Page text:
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Girls Trip

One of the best comedies ever made for black women—and one of the funniest movies of the year, period.

girls trip
In the tradition of Waiting to Exhale, How Stella Got Her Groove Back, Living Single, and Insecure comes Girls Trip.
Universal Pictures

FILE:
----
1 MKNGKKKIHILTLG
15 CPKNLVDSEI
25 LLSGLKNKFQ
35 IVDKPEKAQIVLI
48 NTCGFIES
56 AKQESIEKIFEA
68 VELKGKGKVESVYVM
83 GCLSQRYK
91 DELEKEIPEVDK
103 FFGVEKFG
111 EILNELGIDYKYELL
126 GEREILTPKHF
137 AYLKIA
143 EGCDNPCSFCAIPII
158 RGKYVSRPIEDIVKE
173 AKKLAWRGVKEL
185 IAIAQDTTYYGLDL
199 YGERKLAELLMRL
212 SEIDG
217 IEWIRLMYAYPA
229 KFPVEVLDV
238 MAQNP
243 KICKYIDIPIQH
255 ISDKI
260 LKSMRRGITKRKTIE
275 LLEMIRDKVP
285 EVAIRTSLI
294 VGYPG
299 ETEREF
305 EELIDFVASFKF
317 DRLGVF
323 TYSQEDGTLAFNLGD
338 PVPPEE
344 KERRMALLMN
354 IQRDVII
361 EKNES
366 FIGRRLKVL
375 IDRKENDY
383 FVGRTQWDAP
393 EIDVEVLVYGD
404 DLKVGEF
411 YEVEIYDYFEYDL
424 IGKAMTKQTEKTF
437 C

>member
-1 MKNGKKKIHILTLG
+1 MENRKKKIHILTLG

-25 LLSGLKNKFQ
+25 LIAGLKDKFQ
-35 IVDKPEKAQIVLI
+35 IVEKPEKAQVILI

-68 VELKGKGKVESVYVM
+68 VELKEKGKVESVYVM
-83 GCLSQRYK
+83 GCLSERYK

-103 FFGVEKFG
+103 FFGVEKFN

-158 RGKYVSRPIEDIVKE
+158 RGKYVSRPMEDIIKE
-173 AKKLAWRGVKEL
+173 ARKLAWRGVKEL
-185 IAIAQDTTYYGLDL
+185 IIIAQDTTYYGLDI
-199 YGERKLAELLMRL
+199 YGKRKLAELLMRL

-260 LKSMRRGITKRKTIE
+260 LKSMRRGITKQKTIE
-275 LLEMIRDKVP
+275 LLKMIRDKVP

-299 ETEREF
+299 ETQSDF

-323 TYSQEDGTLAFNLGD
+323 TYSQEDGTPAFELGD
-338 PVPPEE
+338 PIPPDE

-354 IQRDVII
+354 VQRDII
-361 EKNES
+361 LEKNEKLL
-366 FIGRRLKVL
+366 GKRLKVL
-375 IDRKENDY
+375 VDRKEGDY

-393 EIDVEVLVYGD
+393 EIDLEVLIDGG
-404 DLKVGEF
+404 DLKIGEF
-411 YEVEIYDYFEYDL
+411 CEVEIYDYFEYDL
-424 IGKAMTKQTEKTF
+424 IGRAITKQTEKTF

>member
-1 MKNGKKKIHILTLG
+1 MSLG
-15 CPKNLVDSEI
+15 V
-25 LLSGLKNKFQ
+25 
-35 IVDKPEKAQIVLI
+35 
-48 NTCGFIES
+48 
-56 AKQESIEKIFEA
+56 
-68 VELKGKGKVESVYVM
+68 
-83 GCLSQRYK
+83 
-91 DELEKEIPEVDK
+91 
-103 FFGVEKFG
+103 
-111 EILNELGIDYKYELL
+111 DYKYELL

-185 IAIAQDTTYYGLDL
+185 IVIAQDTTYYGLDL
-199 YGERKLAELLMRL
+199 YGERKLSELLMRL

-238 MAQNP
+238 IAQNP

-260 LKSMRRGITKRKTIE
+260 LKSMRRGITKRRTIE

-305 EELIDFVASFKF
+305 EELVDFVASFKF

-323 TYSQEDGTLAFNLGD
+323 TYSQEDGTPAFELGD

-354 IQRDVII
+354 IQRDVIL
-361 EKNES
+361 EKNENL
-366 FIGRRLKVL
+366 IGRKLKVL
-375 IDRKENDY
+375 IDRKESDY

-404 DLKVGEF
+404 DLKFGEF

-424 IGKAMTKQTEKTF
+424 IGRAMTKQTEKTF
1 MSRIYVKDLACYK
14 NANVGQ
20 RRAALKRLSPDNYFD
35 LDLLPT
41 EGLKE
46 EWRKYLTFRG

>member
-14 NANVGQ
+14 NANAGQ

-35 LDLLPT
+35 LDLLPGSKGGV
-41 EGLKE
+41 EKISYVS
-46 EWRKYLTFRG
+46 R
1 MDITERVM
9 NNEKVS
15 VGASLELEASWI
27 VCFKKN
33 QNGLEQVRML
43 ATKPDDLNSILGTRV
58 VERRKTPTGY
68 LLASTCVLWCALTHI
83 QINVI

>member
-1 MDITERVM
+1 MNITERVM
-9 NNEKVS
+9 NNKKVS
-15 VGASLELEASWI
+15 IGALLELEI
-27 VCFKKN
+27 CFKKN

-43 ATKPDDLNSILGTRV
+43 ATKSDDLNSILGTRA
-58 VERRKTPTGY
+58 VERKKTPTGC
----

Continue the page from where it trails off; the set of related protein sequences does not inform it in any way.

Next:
On screen, there are certain elements that are essentially tailor-made for the sensibilities of various demographics of black women, those things that make them want to swoop up their BFFs, throw back a few cocktails, and unwind through laughter, tears, and—yes—the occasional moment of erotic arousal via some eye candy. A few of those enticing ingredients include: veteran black powerhouse actresses who are beloved by black audiences but rarely fully appreciated by “mainstream” Hollywood; scenes in which those powerhouse actresses pretend to be best girlfriends and commiserate over work-life balance and confusing/cheating/corny paramours (and potential paramours); tall, dark, and handsome men who look as though they were plucked from Essence’s “Single Man of the Month”; and women recognizing their own potential and standing up for themselves in a climactic finale. Waiting to Exhale, How Stella Got Her Groove Back, ’90s sitcom Living Single, and modern-day sitcom Insecure are just a few of the movies and TV shows that belong to this beloved canon of black woman–centered storytelling, and they are some of the greatest.